As I have traveled these United States doing educational consulting work for not just years, but for decades now, I have gotten much of my writing done in libraries. Libraries are usually a good place to reflect on my thoughts, find a good solid writing desk or table, get on the internet, or read the latest news whether it be in newspapers or research journals. Also, most librarians are very willing to assist people as they search for information. One of the best libraries I have had the opportunity to use is the LIED library in Scottsbluff, Nebraska and I want to acknowledge their expertise and friendly willingness to help a patron whether it is researching a subject, helping a patron of any age (early childhood to older adult) navigate the internet, write legibly, etc. And this library has special programs for all ages, preschoolers, teenagers, and adults. In fact, I joked with the librarians today that the entire block which the expansive building sits on, along with the large lawn on the south side that usually has kids playing on it, is really just a very large classroom! So, this is my shout out to the LIED library in Scottsbluff, Nebraska on October 23, 2018. YAY for LIED library! Keep up the good and competent work! I hope that you all have access to a library like this one and that you are as much impressed with libraries as I am! 



When was the last time you . . .

-visited your child's classroom?

-visited your grandchild's classroom?

-thought deeply, really deeply, about how you learned to write? About how you learned to add, subtract, divide, or do advanced math? About how you learned the geography of the world? About how you were introduced to the science of water, your body, electricity? About how you learned to work in groups? About how you learned to cooperate and collaborate with other people in groups who were a different color than you, who had a different spiritual faith than you may have been taught or been exposed to at home? About how you learned to _________ (you fill in the blank)?


And when was the last time  you reached out and thanked a teacher that you have had or that you have watched teach?


I have always had a deep appreciation for teachers. Many former teachers of mine won't believe the previous statement, and many others are probably rolling over in their graves! (And my friends and former classmates are probably laughing out loud!) But maybe there are a few believers? I hope so! But at this point in my life, I don't think that I really care. It is what it is.


To kick off this topic , I am going to talk about a teacher I witnessed just a few days ago. I visited his classroom for an afternoon. Joel Falk teaches 5th grade at Gonzalez Community School in Santa Fe, New Mexico. I obtained permission from Joel to use his name in this writing as well as the permissions of the principal and assistant principal. They all three told me that I could mention their names as long as I did not mention kid's names nor take or post pictures of kids. And I know better than doing this without first getting parents' permission and the school's permission!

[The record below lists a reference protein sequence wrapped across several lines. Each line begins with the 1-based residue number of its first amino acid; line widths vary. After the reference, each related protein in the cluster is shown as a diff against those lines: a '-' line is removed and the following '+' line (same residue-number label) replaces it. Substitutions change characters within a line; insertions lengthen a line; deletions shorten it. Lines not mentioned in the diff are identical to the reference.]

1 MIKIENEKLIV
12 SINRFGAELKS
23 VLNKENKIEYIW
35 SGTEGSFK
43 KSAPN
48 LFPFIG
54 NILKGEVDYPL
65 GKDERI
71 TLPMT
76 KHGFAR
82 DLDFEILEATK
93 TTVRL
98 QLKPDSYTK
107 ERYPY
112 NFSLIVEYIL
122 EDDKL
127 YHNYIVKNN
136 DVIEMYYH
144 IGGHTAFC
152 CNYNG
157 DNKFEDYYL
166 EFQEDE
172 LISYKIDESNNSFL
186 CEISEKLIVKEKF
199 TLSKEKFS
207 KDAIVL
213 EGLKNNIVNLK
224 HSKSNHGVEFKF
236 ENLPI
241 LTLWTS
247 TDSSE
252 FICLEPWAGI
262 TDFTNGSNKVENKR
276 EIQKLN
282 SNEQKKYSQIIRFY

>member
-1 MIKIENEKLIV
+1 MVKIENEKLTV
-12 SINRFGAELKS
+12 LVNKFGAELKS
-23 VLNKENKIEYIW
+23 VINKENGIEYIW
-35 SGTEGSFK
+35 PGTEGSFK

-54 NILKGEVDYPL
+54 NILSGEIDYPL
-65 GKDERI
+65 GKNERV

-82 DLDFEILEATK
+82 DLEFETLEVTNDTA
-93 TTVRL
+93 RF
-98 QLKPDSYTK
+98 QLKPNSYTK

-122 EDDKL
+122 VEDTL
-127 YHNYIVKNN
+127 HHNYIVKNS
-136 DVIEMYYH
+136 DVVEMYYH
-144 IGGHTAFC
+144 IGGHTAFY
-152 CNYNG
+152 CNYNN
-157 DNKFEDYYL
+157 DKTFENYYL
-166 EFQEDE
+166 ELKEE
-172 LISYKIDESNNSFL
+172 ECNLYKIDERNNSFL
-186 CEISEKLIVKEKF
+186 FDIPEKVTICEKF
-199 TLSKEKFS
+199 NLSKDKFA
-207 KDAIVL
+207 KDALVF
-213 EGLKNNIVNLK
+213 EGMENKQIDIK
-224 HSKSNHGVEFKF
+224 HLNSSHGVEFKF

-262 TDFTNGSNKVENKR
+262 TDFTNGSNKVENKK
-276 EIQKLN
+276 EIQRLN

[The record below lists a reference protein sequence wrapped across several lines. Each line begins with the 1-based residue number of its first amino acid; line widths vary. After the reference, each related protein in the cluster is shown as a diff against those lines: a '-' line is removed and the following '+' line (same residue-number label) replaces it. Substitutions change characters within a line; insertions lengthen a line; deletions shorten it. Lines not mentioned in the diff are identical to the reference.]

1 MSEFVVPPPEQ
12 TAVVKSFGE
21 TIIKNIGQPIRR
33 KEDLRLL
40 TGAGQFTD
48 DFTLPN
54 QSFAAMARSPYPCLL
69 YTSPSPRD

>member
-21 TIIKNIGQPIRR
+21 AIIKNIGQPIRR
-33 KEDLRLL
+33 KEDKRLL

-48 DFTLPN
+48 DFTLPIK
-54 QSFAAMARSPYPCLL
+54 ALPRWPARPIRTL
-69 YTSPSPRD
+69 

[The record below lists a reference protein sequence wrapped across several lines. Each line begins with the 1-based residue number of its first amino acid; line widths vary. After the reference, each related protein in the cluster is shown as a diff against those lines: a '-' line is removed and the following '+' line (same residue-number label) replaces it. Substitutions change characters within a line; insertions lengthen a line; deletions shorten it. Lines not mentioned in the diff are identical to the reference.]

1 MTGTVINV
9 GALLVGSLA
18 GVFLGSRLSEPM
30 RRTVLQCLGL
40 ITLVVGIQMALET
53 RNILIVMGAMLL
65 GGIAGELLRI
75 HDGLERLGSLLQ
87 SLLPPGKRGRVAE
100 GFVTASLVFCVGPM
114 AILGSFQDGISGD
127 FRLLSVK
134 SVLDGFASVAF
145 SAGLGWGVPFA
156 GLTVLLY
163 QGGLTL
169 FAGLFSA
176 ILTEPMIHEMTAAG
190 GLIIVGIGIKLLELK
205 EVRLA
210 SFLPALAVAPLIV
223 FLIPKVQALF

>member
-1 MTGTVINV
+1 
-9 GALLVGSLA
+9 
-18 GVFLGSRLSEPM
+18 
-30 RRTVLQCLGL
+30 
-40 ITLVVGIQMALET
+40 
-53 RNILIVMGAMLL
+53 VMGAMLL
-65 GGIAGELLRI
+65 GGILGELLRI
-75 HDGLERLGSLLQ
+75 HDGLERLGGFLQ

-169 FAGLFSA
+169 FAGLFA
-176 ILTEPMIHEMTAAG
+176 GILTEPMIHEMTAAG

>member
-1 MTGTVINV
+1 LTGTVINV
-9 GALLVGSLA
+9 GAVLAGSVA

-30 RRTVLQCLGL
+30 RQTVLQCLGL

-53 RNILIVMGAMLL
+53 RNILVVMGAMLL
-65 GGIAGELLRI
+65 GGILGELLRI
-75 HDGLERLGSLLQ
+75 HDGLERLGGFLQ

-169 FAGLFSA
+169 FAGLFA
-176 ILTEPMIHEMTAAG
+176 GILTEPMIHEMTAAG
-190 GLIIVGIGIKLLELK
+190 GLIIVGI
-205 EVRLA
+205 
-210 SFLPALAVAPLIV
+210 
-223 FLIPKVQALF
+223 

I travel quite a bit working as I do as a consultant in education. Whenever I visit a locale, I try to find out as much as I can about some aspect of education or "learning" in the area. After interviewing several people about the schools in Santa Fe, hearing both the perceived positives and the perceived negatives, I wanted to visit a public school classroom and see for myself. There are quite a few private schools in Santa Fe and I visited one last year and wrote about it in this website (please see The Waldorf School). So now, a public school classroom.


When I got to the school in the early afternoon, I went through security in the office, and then was escorted to Joel's classroom by an office staff person. Three students were standing by a screen and were giving a report to the rest of the class (I counted 19 students) which seemed to me to be a combination social studies/science/language arts/technology/public speaking report. How is that for teaching across the curriculum to the whole child? The students had been placed by Joel in teams of 3 students to a team several days or weeks earlier and their assignment was to research a particular topic (for example, a hurricane, or the moon landing, etc.) and develop a slide show on the topic. They made their own slides, and put them on a flash drive which they gave to Joel who saved the slides in an electronic combined format. Each team, with all 3 students taking turns speaking, gave an oral report along with the slides which were advanced by Joel from his desk. After each report, the students answered questions that were asked by the audience (the other students). After about 15 minutes, the team presenting sat down and the next team gave their report. These kids were what I would call "typical" of kids in Santa Fe, that is, representing  different ethnicities, from homes with a range of different income levels, a range of abilities, 2-parent homes and single parent homes, both boys and girls, etc.  This is a "public" school meaning that if a parent or guardian has registered the child, then the school serves the child. In spite of all of these differences, Joel kept the kids on task and focused. All appeared to be learning from the exercise.